You can tell a lot about a band when their members go out on their own. Of Fleetwood Mac’s Buckingham-Nicks songwriting tag team, Lindsey took his more experimental ideas circa Tusk and ran with them, which is probably why he never enjoyed a big-selling solo album. Certainly none as big as Stevie, whose first two solo forays are now reissued as deluxe editions with bonus tracks (alternative versions and demos) and live recordings. Those albums – Bella Donna (1981) and The Wild Heart (1983) – were huge successes, the first reaching No.1 and selling six million in the US alone, and the second hitting No.5 and selling two million.
There’s a lesson here: don’t mess with the formula. Fans of the Mac won’t be scared by anything in Bella Donna’s grooves (as they would be by Buckingham’s contemporaneous Law And Order). That sultry, sorrowful, witchy sob is intact, and if the songs aren’t quite as luscious as the Mac’s, their country-tinged heartland rock is harmonically pretty and hooky enough to appeal to the band’s demographic. How Still My Love could be a Rumours outtake.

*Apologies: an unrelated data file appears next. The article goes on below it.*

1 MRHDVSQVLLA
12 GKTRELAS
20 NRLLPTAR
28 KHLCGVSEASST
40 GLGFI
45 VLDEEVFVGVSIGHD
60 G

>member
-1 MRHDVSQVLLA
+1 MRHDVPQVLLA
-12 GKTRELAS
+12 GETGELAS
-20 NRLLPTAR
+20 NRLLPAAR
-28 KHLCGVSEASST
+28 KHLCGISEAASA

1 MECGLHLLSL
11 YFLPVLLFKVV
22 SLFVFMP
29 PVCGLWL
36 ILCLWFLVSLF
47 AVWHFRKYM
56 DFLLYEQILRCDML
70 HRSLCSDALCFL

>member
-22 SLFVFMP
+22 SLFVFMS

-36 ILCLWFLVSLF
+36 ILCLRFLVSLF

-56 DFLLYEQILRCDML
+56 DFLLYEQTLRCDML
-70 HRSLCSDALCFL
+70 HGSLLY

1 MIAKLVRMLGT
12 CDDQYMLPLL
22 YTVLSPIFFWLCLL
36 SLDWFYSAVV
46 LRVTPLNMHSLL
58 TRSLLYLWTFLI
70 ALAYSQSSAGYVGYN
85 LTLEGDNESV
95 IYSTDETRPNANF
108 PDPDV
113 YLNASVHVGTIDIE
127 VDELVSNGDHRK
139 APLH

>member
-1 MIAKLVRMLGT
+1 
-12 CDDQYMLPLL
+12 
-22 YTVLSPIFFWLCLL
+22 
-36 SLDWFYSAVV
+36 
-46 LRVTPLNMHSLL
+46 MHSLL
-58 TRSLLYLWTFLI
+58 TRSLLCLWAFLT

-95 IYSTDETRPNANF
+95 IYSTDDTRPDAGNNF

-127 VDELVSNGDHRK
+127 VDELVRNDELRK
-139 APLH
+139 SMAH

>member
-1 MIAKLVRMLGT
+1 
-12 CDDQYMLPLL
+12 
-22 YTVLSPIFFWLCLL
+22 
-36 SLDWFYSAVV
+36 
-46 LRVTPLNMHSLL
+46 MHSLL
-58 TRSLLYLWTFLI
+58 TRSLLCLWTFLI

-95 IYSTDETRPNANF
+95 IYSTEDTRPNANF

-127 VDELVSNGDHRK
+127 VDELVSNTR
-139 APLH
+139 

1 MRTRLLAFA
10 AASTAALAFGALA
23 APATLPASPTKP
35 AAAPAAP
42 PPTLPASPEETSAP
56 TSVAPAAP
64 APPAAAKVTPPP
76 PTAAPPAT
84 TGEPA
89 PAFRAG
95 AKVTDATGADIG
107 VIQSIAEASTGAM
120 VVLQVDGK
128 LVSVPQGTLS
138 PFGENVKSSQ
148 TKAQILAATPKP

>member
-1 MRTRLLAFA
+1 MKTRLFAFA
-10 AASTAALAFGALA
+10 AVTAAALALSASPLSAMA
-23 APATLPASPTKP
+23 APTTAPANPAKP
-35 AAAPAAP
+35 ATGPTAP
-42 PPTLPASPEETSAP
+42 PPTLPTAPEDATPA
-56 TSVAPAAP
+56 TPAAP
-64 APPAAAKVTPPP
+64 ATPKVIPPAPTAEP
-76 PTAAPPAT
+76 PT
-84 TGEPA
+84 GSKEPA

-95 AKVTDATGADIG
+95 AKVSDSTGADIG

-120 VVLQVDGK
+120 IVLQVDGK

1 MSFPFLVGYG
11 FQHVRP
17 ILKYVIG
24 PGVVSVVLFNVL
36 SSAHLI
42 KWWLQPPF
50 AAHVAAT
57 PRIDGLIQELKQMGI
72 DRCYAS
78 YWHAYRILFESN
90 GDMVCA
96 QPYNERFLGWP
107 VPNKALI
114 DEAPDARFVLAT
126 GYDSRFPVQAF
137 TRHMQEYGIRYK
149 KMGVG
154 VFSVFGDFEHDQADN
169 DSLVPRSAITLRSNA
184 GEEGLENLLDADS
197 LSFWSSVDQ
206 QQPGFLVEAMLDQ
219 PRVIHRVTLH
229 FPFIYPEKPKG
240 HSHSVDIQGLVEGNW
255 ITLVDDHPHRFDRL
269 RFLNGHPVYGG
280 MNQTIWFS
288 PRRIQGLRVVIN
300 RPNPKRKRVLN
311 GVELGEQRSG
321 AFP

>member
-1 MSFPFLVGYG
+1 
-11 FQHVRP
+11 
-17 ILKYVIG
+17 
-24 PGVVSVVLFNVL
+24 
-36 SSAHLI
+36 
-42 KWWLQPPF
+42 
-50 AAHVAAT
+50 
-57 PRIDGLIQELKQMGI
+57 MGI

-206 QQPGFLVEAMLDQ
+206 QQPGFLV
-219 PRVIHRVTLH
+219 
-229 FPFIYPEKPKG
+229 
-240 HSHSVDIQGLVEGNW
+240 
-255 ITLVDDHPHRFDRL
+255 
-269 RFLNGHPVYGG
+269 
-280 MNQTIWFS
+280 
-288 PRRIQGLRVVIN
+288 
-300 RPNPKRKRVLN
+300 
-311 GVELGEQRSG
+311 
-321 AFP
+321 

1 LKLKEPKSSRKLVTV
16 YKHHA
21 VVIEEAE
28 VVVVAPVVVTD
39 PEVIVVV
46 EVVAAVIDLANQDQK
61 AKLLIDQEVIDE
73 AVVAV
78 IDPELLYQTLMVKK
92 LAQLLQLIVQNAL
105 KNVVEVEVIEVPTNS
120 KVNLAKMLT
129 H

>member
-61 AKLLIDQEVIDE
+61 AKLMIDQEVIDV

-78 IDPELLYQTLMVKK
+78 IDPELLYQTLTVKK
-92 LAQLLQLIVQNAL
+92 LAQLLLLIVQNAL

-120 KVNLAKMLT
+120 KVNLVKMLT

The duets – Stop Draggin’ My Heart Around, with that other blond bombshell, Tom Petty; and Leather And Lace with Don Henley, from the era’s other rock behemoth – are believable in their hammy emotionalism. Edge Of Seventeen is the standout, Nicks embodying the white-winged dove of the lyric to a tee.
Despite similar personnel (producer Jimmy Iovine, Waddy Wachtel on guitar) The Wild Heart is slicker, more synth-y, bearing a less characterful, more generic AOR sound. Nicks sounds even more defeated, an alluring weariness that rescues the weaker material. Sable On Blond is almost worth the price of admission alone, a Dreams rewrite featuring Mick Fleetwood, with a concomitant simpatico essence missing elsewhere.